Presentation on theme: "Anders Briefs and Other Issues for Appeal Alan DuBois, Senior Appellate Attorney Federal Public Defender for the Eastern District of North Carolina Brett."— Presentation transcript:
Anders Briefs and Other Issues for Appeal Alan DuBois, Senior Appellate Attorney Federal Public Defender for the Eastern District of North Carolina Brett Sweitzer, Appellate Attorney Federal Community Defender Office for the Eastern District of Pennsylvania
After you’ve lost must you appeal? Need to consult with client If unable to, or whenever client requests it, you must file a notice of appeal Even if: –there are no issues (Roe v. Flores-Ortega, 528 U.S. 470 (2000)) –there is an appeal waiver (U.S. v. Gomez- Perez, 215 F.3d 315 (2d Cir. 2000))
So what if there are no issues? The Anders Procedure Brief to Court and client showing you have: –Examined record –Identified issues of “arguable” merit; and –Shown why these issues are nonetheless frivolous Request to withdraw Court gives client a chance to supplement, then conducts independent review of record Court affirms, or identifies non-frivolous issue(s) and appoints new counsel
When are there no issues? Losers v. Frivolous Claims Many “losers” can and should be raised when winners or marginal issues can’t be found Anders should be filed only when potential issues are “wholly frivolous” Fifth Circuit checklist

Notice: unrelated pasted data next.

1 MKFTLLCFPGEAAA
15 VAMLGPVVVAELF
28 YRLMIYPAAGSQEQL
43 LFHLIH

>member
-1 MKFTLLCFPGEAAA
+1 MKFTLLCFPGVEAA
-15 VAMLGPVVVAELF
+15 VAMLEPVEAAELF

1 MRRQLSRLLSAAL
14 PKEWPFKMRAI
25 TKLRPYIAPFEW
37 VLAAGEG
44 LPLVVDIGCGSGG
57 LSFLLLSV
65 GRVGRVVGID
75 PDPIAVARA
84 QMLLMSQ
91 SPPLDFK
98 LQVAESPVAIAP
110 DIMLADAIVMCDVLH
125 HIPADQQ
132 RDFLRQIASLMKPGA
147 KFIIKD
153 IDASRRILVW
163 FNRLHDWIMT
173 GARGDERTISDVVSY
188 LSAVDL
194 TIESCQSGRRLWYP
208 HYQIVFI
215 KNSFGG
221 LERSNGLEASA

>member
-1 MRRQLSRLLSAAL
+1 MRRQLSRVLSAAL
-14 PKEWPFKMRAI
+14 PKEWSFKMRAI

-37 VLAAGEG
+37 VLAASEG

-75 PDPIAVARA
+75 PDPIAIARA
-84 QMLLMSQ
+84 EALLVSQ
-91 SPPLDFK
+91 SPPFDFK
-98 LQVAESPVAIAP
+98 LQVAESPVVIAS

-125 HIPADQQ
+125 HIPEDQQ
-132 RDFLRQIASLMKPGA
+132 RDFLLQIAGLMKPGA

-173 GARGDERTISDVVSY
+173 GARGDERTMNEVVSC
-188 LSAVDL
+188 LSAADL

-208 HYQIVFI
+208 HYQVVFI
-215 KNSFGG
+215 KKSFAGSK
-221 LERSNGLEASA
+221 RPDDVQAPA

Frivolous Claims “Frivolous” = “non-arguable” But what is “non-arguable?” –Contrary circuit precedent? SCOTUS precedent? –Unpreserved issues? –Patently harmless error? –Within-range Guidelines sentences? Below range? U.S. v. Ballion, 466 F.3d 574 (7th Cir. 2006) U.S. v. Whitley, 501 F.3d 74 (2d Cir. 2007) –Almendarez-Torres? U.S. v. Pineda-Arrellano (5th Cir. 2007)
Not so fast! Bailey v. U.S., 516 U.S. 137 (1995) –“use” of firearm under §924(c) Apprendi v. N.J., 530 U.S. 466 (2000) –drug quantity thresholds elements of offense Crawford v. Washington, 541 U.S. 36 (2004) –hearsay exception not end-run around Confrontation Clause
Being a Fortune-Teller: Bousley v. U.S., 523 U.S. 614 (1998) Failure to preserve pre-Bailey “use” claim defaults claim in habeas Must preserve (seemingly) hopeless issues on appeal Is this crazy, or a “get-out-of-Anders free” card?
Anders in the States Anders procedure is NOT constitutionally required –Smith v. Robbins, 120 S. Ct. 746 (2000) One method among several State procedures vary by jurisdiction
Anders is not (necessarily) a dirty word Is it ever preferable to file an Anders brief? –Client gets opportunity to argue his (frivolous?) issues –Independent court review ANOTHER OPTION: Self-Representation –Proceeding pro se may be preferable for some clients
Issue Selection and Cert Petitions Mixing winners or arguable claims with client-driven losers –Chances of success vs. client satisfaction Don’t forget to listen to clients sometimes, they’re right!